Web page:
Wednesday, June 6th, 2018

Jennifer Lopez ft. DJ Khaled & Cardi B – Dinero

The Year of Cardi continues…


[Video]
[5.67]

Leonel Manzanares de la Rosa: J. Lo is trying her hand at trap with the ultimate boss move — recruiting fellow Bronx success story Cardi B for a trans-generational crossover; getting the DJ Khaled ad-libs because of course that’s what you do when your song is about money; actually naming the song “Dinero,” a three-syllable word that is perfect for the now-customary triplet flow. And yet, the main attraction is the song’s beat. The way the plena/cuatro hybrid rhythm melds with the 808 is just astonishing. There’s more Latin music in these three-and-a-half minutes than in most of the “Latin trap” scene.  
[7]

Juan F. Carruyo: J. Lo again gets caught between paying homage to her roots and whichever demographic she’s trying to conquer now. The theme is suitably superficial, and the addition of Cardi B brightens up the track considerably, with enough swagger to cover up for the fact that DJ Khaled is forever and ever a dead weight no matter how many likes he can rack up in a hour. The constant shift between merengue and trap makes this distinctive enough for me to call it a sleeper track. 
[6]

Alfred Soto: If Cardi makes a habit of dropping disgraceful verses into third-rate tracks like “Dinero,” we’ll burn out faster on her than we thought. The only thing that jingles is the treated crowd noise that acts as a hook. 
[3]

Ryo Miyauchi: The brazen attitude from the main star and the malevolent brass beat exudes more feeling of excess than hunger for money, which qualifies a shallow hook like “yo quiero dinero” out of J. Lo somewhat. But her bilingual rebuttals are too lousy, and it’s a disappointment from her, especially, with her use of Spanish propping the language as more aesthetic than character. Next to Cardi B, who has been running with this kind of money talk for a while, it pales in comparison.
[5]

Rachel Bowles: Jennifer Lopez is really killing it lately with her catchy Spanish-language pop posturing. In these hellish times of Trump, Dreamers, and Justin Bieber cashing in on Latin markets just to sing about tacos, Latinx trap “Dinero” is a gift. Enter Cardi– if we need Nicki, hell knows necesitamos Cardi tambien, another fearless Latinx woman, another female POC insisting on being her own American Dream. “Two bad bitches that came from the Bronx” stack it up. DJ Khaled punctuates this greatness with mediocrity, simply present to introduce and occasionally shout “money!”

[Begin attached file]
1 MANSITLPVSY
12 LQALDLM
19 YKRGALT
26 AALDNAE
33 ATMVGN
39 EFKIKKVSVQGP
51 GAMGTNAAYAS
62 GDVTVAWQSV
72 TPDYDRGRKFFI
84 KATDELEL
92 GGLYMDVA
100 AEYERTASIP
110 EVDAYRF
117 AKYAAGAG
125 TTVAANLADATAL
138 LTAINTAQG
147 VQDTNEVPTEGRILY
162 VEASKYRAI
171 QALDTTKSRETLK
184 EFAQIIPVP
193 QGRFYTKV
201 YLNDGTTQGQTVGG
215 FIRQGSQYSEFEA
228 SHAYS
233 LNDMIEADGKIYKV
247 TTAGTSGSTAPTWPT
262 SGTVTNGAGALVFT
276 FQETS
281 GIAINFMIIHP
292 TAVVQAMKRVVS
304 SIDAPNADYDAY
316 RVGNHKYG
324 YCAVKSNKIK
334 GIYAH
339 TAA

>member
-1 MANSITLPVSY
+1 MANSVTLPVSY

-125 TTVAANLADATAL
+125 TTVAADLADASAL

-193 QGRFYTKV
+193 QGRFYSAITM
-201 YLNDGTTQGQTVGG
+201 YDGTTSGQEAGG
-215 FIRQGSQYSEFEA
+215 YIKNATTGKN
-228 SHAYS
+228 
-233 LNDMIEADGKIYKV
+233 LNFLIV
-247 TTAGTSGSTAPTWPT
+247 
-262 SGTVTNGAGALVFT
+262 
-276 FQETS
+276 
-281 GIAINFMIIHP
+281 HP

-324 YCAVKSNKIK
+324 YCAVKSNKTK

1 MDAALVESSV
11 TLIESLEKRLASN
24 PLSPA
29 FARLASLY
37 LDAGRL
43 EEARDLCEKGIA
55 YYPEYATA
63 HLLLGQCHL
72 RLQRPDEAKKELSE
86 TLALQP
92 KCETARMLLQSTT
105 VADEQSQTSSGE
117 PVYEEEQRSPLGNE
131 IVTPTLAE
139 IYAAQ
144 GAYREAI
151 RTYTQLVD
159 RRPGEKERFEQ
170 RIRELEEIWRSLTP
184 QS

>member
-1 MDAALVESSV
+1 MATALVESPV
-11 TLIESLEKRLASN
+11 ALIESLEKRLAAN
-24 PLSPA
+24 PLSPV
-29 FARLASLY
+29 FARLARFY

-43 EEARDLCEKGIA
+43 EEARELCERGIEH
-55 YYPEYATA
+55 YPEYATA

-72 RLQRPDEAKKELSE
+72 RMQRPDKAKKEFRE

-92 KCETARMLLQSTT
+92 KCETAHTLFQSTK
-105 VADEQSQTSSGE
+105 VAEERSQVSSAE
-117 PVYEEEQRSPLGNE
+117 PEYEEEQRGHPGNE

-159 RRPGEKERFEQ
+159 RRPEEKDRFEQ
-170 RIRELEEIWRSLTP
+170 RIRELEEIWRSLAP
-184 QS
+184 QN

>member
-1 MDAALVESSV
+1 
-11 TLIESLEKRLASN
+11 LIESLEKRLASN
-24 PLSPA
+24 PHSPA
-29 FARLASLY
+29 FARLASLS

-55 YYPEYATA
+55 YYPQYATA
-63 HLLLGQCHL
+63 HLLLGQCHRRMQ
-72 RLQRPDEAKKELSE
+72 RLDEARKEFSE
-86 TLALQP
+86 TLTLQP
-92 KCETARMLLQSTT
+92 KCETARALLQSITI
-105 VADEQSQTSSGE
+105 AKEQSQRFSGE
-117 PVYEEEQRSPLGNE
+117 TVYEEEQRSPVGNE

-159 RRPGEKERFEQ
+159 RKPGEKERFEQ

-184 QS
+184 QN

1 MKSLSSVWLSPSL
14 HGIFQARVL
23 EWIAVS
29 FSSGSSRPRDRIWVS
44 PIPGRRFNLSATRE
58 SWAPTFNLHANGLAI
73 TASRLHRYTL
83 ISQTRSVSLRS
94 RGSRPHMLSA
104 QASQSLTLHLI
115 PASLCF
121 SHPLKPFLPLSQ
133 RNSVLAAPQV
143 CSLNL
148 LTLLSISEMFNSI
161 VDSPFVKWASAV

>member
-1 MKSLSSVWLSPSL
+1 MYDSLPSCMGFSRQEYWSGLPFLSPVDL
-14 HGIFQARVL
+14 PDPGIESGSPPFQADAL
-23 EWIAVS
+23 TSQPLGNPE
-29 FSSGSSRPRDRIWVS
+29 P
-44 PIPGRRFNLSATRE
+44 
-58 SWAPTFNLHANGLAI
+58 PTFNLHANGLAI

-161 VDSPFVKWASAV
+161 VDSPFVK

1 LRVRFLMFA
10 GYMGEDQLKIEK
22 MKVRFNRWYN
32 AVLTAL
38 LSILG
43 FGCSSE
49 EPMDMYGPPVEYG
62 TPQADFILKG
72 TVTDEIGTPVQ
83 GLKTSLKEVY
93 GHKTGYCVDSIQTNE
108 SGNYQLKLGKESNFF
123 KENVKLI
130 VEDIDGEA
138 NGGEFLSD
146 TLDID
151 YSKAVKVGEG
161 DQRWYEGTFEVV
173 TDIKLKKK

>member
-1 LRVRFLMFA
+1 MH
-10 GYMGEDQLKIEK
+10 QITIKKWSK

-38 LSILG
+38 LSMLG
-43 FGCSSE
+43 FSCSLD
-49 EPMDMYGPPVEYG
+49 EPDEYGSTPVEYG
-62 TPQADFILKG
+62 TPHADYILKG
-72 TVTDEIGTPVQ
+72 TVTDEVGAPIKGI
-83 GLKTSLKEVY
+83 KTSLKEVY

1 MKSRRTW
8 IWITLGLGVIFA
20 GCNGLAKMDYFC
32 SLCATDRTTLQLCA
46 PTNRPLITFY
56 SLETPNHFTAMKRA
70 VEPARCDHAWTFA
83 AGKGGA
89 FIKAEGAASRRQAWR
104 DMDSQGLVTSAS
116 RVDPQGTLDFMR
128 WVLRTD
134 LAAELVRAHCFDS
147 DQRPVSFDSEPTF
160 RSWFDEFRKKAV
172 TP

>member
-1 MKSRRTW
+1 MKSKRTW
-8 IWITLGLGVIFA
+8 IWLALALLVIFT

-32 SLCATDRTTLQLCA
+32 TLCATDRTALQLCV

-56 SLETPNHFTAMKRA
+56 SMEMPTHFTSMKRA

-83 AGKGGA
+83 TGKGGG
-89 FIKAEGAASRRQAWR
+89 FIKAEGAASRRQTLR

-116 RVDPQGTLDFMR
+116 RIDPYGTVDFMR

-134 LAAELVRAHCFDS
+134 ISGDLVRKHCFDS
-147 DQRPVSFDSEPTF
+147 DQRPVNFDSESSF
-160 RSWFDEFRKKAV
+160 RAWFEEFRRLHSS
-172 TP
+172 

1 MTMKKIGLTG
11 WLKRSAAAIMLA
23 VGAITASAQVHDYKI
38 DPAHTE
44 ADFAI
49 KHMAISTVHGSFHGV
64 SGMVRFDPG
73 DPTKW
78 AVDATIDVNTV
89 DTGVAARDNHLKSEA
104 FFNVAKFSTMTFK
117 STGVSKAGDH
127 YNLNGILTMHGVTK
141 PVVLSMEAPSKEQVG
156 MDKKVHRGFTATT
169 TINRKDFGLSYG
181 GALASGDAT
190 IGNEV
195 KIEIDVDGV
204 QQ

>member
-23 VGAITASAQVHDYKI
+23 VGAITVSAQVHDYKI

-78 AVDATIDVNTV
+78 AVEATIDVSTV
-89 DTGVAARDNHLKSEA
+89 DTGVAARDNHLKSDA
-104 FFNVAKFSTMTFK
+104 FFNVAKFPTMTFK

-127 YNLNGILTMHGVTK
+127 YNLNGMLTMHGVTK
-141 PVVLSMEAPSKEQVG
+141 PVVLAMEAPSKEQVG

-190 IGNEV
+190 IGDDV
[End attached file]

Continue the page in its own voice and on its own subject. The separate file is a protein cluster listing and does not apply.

[8]

Maxwell Cavaseno: I don’t think there’s a greater misreading of the present-day music world as thinking it’s a good idea to get DJ Khaled as a feature as opposed to being the feature. “Dinero” is maybe a decent enough attempt at J. Lo trying to go for the current Latin trap audience that presumably she could sneak her way into, but she sounds like an ugly parody of the scene via SNL. Cardi sounds perfectly suitable, even if I’m not sure why her vocals are mixed like that.
[2]

Ian Mathers: Cardi and J. Lo are perfect together, in sync in a couple of different ways, and the production from Khaled et al. is solid verging on great — it sounds pushed into the red in almost a bass-boosted meme sense, but in a great way, and the loop is well-chosen. But everything he does in front of the boards sticks out like a particularly sore thumb. His asides (which I sometimes like!) just feel completely pointless, although if that was the cost of the production I guess it was worth it. The less said about the dumb “De Niro!” joke in the video, the better.
[7]

Ramzi Awn: Jennifer Lopez’s latest attempt at marrying “Candyman”-era Christina with mid-career Ciara is at once horrifying and cute. Too cute. File under “I Luh Ya Papi” cast-offs.  
[4]

Katherine St Asaph: A livelier and far more straightforward track than “Accelerate,” but with the same sense that its star is exhausted. It doesn’t help that Cardi, a supernova of energy if not quite chops, is also on here for contrast; thank goodness that Xtina track didn’t have a feature by, I don’t know, Charli XCX.
[5]

Stephen Eisermann: Both J. Lo and Cardi are immensely talented, have bucketloads of natural swagger, and operate in similar spaces musically. Here, J. Lo begins with her best Beyoncé imitation before finding her own voice in the second verse. It’s interesting to hear her so convincingly deliver rap-singing considering her recent output, but it really shouldn’t be that surprising considering her versatility. Then Cardi comes in and delivers a playful verse full of well-earned arrogance. These ladies are running, or have run, the music scene and now are winking at each other in song, and I’m here for it.
[8]

Will Adams: The optics of “Dinero” — a song in which a Latin sample is flipped into an aggressive trap beat and also Cardi B is involved — being released not long after “I Like It” aren’t great, nor is DJ Khaled’s unnecessary addition. But J. Lo is having fun, Cardi’s verse is one of her stronger features of late, and merengue-trap fusion is a sound I’m happy to be a US radio trend for the summer months.
[7]

Julian Axelrod: J. Lo and Cardi are a no-brainer pairing, and their willingness to fully commit to this frothy frivolity elevates the material. But that makes DJ Khaled feel even more superfluous than usual. Like a creepy dude trying to get women to make out at a club, he ends up ruining everyone’s good time.
[6]

Reader average: [8] (1 vote)

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One Response to “Jennifer Lopez ft. DJ Khaled & Cardi B – Dinero”

  1. luv this woulda been a 8from me

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